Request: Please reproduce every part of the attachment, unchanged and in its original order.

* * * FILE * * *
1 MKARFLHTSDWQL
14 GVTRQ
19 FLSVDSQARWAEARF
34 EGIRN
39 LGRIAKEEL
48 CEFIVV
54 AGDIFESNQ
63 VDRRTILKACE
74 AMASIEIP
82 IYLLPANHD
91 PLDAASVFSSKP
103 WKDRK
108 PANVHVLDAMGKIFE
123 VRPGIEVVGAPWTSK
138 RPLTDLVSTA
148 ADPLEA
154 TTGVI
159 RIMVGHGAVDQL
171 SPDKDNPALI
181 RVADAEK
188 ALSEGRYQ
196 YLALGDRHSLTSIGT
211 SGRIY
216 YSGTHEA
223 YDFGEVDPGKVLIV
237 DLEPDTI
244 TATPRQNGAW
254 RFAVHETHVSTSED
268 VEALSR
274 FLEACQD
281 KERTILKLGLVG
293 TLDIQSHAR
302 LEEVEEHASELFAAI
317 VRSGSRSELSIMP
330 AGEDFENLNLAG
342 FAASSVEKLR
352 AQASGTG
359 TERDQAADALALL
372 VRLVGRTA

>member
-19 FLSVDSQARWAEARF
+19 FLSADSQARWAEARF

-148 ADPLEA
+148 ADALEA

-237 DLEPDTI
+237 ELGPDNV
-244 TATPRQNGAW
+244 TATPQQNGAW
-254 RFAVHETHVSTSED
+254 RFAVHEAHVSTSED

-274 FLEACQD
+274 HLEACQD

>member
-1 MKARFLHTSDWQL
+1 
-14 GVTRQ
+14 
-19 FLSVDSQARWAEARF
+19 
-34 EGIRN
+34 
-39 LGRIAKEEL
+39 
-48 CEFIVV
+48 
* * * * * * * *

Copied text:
1 MKARFLHTSDWQL
14 GVTRQ
19 FLSVDSQARWAEARF
34 EGIRN
39 LGRIAKEEL
48 CEFIVV
54 AGDIFESNQ
63 VDRRTILKACE
74 AMASIEIP
82 IYLLPANHD
91 PLDAASVFSSKP
103 WKDRK
108 PANVHVLDAMGKIFE
123 VRPGIEVVGAPWTSK
138 RPLTDLVSTA
148 ADPLEA
154 TTGVI
159 RIMVGHGAVDQL
171 SPDKDNPALI
181 RVADAEK
188 ALSEGRYQ
196 YLALGDRHSLTSIGT
211 SGRIY
216 YSGTHEA
223 YDFGEVDPGKVLIV
237 DLEPDTI
244 TATPRQNGAW
254 RFAVHETHVSTSED
268 VEALSR
274 FLEACQD
281 KERTILKLGLVG
293 TLDIQSHAR
302 LEEVEEHASELFAAI
317 VRSGSRSELSIMP
330 AGEDFENLNLAG
342 FAASSVEKLR
352 AQASGTG
359 TERDQAADALALL
372 VRLVGRTA

>member
-19 FLSVDSQARWAEARF
+19 FLSADSQARWAEARF

-148 ADPLEA
+148 ADALEA

-237 DLEPDTI
+237 ELGPDNV
-244 TATPRQNGAW
+244 TATPQQNGAW
-254 RFAVHETHVSTSED
+254 RFAVHEAHVSTSED

-274 FLEACQD
+274 HLEACQD

>member
-1 MKARFLHTSDWQL
+1 
-14 GVTRQ
+14 
-19 FLSVDSQARWAEARF
+19 
-34 EGIRN
+34 
-39 LGRIAKEEL
+39 
-48 CEFIVV
+48 